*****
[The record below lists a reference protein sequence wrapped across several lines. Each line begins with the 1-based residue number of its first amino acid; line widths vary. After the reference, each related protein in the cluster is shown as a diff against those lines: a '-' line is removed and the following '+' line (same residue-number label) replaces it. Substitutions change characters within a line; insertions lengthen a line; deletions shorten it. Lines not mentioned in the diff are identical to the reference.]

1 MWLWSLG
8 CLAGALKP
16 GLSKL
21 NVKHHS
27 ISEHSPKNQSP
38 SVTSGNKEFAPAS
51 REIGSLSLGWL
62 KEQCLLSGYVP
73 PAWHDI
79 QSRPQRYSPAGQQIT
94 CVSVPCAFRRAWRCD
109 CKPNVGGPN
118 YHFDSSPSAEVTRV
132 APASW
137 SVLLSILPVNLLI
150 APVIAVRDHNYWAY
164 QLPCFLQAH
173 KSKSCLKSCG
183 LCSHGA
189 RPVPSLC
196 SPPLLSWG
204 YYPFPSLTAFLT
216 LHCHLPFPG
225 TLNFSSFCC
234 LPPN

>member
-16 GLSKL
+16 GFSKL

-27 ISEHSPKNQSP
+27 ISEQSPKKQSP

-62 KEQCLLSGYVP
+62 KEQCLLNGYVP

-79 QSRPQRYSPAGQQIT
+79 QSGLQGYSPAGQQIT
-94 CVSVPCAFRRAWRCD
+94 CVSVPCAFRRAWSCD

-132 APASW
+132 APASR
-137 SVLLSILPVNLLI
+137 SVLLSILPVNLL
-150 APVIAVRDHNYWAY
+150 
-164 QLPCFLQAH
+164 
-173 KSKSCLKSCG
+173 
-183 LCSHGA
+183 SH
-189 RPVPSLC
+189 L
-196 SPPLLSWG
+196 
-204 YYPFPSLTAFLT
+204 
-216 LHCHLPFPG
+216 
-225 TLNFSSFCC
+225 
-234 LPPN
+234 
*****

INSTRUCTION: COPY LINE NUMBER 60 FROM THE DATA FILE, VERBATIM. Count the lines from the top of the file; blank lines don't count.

-234 LPPN